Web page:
King Shaka Regiment
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|Durban Volunteer Guides|
King Shaka Regiment
SANDF Durban Regiment emblem
|Active||1 January 1960 to present|
|Part of||South African Infantry Formation|
Army Conventional Reserve
|Garrison/HQ||Lord's Grounds, Durban, Kwa-Zulu Natal Coordinates:|
|Motto(s)||Punga Celeriter (Strike swiftly)|
|Silver Fish Eagle on a Gold Sea Shell|
|Company level Insignia|
|SA Motorised Infantry beret bar circa 1992|
Established in 1923 as the Durban Volunteer Guides, the unit was disbanded after World War Two but reformed on paper in 1959 as an armoured infantry unit.
Durban Regiment was officially proclaimed in 1959 and the first posting to the unit was on 1 January 1960 with Colonel M.B. Williamsas its first officer commanding.
The Regiment’s first mobilisations were on 31 March 1960 to combat unrest in Natal’s Cato Manor area. They were, in fact, the first regiment mobilised and committed to this action.
On 31 May 1961 the unit was again mobilised for participation in the ceremonies accompanying the Declaration of the Republic of South Africa.
The regiment proudly received its colours on 10 October 1964.
In 1969, the Durban Regiment was instructed to transfer all Afrikaans speaking unit members to a newly formed unit, Regiment Port Natal (RPN).
As from the formal inauguration[when?] of the unit, authority was acquired for the formation of a military band that functioned to support the unit at military functions and parades. In 1976 the Montclair Pipe band (a civilian band) affiliated to the military band and over a very short time the pipe contingent absorbed the bugles and trumpets of the military band. The Durban Regiment Pipe Band now forms the musical component at the unit and effectively supports the unit at military functions and parades.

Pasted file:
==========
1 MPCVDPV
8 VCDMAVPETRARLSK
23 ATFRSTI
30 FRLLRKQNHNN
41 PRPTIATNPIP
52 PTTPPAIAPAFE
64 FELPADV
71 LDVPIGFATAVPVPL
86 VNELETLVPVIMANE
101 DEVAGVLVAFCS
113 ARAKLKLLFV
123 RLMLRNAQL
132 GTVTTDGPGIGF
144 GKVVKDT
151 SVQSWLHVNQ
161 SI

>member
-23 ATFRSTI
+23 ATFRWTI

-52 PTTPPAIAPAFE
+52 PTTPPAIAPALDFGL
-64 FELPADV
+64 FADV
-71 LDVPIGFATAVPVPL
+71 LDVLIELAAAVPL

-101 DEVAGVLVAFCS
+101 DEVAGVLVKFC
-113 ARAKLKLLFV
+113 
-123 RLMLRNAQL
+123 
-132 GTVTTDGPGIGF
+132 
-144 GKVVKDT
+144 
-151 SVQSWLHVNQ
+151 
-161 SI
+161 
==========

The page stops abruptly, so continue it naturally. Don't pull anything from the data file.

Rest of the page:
Annual training camps were completed every year until 1972 when Durban Regiment began duties on either the South West Africa (Namibia) or Mozambique borders during the South African Border War. In addition to the border duties, from 1982, Durban Regiment also became involved in counter insurgency operations in urban operations in urban areas, mainly in the Kwa-Zulu Natal area.
Freedom of the CityEdit
In 1999 the Durban Regiment moved headquarters to the Drill Hall at the Old Fort Road Military Base in Durban.
Post 1994 and the SANDFEdit
The first volunteer camp was held in the Boshoek training area near Ladysmith for two weeks in February 1995. The first member of colour volunteer to do service as guard duties was in August 1995. The same member served as an officer with the first army conventional reserve force company to deploy externally to the Democratic Republic of the Congo for peace support operations.
In January 2005, Durban Regiment contributed 20 members (one officer, 6 nco’s and thirteen riflemen) to the Reserve Force company that deployed with 7 South African Infantry Battalion to the DRC.
Durban Regiment also supplied 13 members to the Reserve Force company that was deployed with 2 SAI deploying to the DRC in June 2005.
In June 2006, Durban Regiment supplied a Company HQ and a platoon to 5 SAI's contingent deployed to Burundi. In July 2007, Durban Regiment provided a mortar section to 5 SAI for another deployment to Burundi. In July 2008, Durban Regiment supplied a rifle platoon to 121 BN for the UN peace support operation to the DRC, MONUSCO.
In August 2019, 52 Reserve Force units had their names changed to reflect the diverse military history of South Africa. The Durban Regiment became the King Shaka Regiment, and have 3 years to design and implement new regimental insignia.
|1960||Col M.B. Williams||c. nd|
|1963||Lt Col Lloyd||c. nd|
|2014||Lt Col D Russel||c. xxx|
|xxx||Lt Col Sibonelo Linda||c. xxx|
|From||Regimental Sergeant Major||To|
|c. xxx||MWO D. Mdolo||c. xxx|
The Durban Regiment badge consists of a silver fish eagle on a gold Sea Shell with the motto "Punga Celeriter" which translated means "Strike swiftly".
Previous Dress InsigniaEdit
Current Dress InsigniaEdit
- "Punga Celeriter" which translated means "Strike swiftly"
- Englebrecht, Leon (17 June 2010). "Fact File: Durban Regiment". defenceweb.co.za. DefenceWeb. Retrieved 18 November 2014.
- "Durban Regiment" (PDF). rfdiv.mil.za. Reserve Force Division. Archived from the original (pdf) on 24 September 2015. Retrieved 18 November 2014.
- "New Reserve Force unit names". defenceWeb. 7 August 2019. Retrieved 9 January 2021.
- "Renaming process has resulted in an Army structure that truly represents SA". IOL. 16 August 2019. Retrieved 8 January 2020.